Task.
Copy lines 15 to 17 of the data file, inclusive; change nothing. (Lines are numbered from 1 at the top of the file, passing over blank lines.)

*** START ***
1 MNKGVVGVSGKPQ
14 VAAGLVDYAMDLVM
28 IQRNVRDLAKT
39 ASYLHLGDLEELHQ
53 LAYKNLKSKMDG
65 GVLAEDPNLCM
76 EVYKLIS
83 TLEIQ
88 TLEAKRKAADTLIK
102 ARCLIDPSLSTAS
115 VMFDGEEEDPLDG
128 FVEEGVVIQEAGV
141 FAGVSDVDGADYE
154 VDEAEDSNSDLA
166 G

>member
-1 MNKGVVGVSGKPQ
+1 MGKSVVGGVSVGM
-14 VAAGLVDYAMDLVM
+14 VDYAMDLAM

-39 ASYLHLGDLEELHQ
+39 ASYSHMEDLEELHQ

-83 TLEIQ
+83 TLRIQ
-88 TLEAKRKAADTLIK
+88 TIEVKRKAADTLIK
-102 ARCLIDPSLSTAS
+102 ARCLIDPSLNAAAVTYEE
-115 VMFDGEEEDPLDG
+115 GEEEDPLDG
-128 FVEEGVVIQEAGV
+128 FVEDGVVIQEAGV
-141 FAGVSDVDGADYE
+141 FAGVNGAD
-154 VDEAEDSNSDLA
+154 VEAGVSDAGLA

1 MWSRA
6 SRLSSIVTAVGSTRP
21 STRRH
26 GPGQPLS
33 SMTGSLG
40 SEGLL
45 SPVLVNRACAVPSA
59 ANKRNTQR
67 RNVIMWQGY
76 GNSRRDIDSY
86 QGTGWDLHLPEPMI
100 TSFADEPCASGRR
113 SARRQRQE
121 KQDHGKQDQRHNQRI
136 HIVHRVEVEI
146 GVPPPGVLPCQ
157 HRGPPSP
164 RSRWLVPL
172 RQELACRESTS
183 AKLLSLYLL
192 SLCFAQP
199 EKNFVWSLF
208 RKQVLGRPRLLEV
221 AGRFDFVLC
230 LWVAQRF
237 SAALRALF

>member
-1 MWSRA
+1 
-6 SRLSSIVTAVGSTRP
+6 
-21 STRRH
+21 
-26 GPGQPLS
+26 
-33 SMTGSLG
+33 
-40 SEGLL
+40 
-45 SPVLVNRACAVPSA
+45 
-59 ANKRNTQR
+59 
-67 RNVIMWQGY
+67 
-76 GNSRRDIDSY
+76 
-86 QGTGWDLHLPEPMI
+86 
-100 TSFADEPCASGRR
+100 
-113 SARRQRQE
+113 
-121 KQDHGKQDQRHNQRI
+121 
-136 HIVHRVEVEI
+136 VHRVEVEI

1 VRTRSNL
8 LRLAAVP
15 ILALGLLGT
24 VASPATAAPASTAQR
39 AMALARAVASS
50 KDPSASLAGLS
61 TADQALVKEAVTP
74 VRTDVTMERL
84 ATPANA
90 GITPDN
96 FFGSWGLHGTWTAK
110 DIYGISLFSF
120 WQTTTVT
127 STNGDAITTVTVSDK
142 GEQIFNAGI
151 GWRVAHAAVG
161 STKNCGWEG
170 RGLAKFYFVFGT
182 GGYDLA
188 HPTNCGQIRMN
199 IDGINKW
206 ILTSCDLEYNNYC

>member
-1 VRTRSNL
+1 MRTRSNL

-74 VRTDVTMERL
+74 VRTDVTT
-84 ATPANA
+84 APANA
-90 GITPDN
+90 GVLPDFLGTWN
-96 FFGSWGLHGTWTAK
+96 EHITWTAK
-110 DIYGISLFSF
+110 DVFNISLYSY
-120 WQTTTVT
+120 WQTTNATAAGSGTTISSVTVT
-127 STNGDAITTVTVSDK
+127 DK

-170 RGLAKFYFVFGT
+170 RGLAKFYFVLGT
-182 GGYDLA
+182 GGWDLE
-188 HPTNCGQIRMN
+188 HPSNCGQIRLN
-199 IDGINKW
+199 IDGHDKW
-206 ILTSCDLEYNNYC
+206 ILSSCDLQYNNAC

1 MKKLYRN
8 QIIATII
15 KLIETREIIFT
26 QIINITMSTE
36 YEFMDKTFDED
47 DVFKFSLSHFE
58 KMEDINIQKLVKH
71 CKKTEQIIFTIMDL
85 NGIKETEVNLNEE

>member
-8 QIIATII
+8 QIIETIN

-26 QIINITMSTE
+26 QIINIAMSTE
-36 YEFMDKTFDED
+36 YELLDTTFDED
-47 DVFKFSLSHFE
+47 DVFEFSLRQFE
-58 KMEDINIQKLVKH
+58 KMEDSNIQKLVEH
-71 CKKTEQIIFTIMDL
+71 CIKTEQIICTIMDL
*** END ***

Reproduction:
166 G

>member
-1 MNKGVVGVSGKPQ